Visit The Magna Carta Project website for more on Magna Carta and King John.

Tuesday, 10 February 2015

Magna Cartas re-united at the British Library

Nick Vincent, Tessa Webber & David
Carpenter, with Chris Woods
On 4 February 2015, members of the Magna Carta Project joined British Library curators and conservators as well as other experts to examine the four surviving Magna Cartas of King John. This once-in-a-lifetime event came as part of a historic week, in which the Magna Cartas of 1215 held by the British Library and the Cathedrals of Lincoln and Salisbury were brought together, for the first time, in the British Library’s conservation centre. You can read more about the event on the British Library’s Medieval Manuscripts blog.

Tessa Webber & Nick Vincent, in Tessa's
office at Trinity College, Cambridge









In preparation, MCP Principal Investigator Nicholas Vincent had met with palaeography expert Dr Teresa Webber of Trinity College Cambridge to examine images of King John’s other surviving charters. The hope is to discover more about the working of John’s chancery and – if possible – to identify the scribes who wrote the Magna Cartas. (The Magna Carta Project is gathering all of the 250-odd original charters of King John  – some of these are already online, and can be viewed here.)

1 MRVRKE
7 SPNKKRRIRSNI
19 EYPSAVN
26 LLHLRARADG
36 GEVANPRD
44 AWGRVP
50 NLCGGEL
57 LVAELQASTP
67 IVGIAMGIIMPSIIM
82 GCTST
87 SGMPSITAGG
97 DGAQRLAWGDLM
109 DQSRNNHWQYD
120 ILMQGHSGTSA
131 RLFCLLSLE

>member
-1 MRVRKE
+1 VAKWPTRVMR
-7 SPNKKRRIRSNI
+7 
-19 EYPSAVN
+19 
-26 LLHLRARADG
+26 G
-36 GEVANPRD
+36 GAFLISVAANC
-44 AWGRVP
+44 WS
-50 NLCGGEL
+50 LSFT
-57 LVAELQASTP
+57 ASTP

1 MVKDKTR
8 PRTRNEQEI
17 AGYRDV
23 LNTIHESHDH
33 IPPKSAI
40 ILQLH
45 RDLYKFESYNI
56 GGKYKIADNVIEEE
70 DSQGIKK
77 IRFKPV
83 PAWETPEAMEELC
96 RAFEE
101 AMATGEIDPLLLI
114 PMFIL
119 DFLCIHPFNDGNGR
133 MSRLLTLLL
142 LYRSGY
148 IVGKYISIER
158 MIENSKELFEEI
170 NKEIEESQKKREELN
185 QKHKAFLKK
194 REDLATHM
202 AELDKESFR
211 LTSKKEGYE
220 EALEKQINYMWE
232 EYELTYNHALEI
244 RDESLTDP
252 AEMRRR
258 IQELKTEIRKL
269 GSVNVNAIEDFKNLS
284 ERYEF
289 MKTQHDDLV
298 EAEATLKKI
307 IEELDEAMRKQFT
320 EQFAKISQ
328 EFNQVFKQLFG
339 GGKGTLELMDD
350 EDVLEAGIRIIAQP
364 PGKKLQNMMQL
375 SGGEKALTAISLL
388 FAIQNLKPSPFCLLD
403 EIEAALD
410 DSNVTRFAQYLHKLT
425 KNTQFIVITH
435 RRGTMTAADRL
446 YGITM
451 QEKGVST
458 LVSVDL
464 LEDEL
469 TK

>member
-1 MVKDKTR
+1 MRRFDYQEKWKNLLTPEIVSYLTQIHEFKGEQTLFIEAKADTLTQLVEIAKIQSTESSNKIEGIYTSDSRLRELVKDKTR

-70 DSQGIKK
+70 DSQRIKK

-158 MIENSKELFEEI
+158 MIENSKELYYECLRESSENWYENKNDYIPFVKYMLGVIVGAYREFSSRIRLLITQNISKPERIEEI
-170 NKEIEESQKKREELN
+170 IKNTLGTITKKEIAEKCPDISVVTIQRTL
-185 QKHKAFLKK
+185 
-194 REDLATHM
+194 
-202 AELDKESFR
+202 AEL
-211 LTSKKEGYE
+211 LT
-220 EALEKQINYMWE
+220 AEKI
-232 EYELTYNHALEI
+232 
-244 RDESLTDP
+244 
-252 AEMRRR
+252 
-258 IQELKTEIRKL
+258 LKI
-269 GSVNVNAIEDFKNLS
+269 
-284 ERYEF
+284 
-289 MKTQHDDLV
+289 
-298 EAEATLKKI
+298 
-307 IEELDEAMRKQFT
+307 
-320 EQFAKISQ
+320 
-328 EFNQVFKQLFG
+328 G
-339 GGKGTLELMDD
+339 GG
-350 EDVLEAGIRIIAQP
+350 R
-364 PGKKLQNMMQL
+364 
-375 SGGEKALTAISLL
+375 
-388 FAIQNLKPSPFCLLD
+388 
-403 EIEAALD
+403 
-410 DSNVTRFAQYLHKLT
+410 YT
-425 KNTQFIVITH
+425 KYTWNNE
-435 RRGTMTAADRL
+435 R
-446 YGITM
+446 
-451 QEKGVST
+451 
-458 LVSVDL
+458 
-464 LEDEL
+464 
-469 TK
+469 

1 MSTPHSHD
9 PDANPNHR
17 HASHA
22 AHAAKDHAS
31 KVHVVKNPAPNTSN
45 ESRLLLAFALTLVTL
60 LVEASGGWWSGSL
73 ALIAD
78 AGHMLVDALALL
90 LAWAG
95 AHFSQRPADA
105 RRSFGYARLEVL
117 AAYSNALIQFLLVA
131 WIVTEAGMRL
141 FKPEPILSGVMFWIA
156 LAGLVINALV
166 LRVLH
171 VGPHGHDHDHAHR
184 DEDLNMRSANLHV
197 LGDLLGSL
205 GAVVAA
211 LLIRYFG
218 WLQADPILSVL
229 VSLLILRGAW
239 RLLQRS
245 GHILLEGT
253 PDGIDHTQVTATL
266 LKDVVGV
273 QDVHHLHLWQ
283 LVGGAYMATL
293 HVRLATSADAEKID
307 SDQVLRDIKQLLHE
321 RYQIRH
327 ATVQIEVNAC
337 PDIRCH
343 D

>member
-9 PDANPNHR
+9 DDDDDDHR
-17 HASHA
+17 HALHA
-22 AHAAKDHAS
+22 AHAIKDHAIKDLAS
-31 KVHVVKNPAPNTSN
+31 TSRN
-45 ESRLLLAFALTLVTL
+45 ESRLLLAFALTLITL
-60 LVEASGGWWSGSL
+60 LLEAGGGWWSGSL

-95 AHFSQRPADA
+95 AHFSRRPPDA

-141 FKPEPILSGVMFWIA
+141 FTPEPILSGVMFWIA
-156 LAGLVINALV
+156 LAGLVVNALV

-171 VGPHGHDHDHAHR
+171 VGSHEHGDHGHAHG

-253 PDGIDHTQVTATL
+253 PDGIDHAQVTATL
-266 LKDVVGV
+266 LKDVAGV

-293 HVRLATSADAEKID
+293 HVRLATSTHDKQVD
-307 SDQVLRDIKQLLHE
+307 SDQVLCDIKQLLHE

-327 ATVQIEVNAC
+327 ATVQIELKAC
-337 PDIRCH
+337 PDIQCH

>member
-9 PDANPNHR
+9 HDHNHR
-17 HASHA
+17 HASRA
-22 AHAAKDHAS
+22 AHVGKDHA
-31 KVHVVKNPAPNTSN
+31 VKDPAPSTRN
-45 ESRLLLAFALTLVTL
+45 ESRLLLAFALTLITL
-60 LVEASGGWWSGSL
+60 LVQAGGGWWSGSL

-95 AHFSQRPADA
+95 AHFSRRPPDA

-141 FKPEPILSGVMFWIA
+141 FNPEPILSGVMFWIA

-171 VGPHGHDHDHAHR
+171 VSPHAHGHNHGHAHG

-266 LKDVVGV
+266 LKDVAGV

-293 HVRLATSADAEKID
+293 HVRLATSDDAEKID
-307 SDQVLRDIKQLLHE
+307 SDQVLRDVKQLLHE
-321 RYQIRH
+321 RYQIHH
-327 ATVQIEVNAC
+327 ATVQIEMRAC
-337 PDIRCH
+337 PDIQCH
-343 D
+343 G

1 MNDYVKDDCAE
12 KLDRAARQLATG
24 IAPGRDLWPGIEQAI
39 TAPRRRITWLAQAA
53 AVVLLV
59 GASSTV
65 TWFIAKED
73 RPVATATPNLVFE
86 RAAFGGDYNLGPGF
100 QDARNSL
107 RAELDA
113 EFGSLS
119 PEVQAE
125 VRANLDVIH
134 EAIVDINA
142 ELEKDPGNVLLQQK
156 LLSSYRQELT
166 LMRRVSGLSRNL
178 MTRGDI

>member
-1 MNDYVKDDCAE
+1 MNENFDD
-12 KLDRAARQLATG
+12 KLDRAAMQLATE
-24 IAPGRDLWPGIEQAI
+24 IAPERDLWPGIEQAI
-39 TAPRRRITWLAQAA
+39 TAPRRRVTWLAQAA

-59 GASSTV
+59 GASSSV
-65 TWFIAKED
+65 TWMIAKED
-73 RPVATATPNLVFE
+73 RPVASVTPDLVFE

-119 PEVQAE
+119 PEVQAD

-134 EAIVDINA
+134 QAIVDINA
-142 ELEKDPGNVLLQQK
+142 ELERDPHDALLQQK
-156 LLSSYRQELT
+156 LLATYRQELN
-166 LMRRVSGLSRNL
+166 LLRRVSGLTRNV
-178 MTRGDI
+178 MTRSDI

It soon became clear that the Magna Cartas still have many secrets to reveal – watch this space for further discoveries!

L-R: Julian Harrison (BL), David Carpenter (MCP), Tessa Webber (Cambridge), Emily Naish (Salisbury), Edward Probert (Chancellor of Salisbury), Chris Woods (conservator, Lincoln & Salisbury), Claire Breay (BL), Kristian Jensen (BL), Cordelia Rogerson (BL), Philippa Hoskin (Univ of Lincoln), Gavin Moorhead (BL), Louise Wilkinson (MCP)

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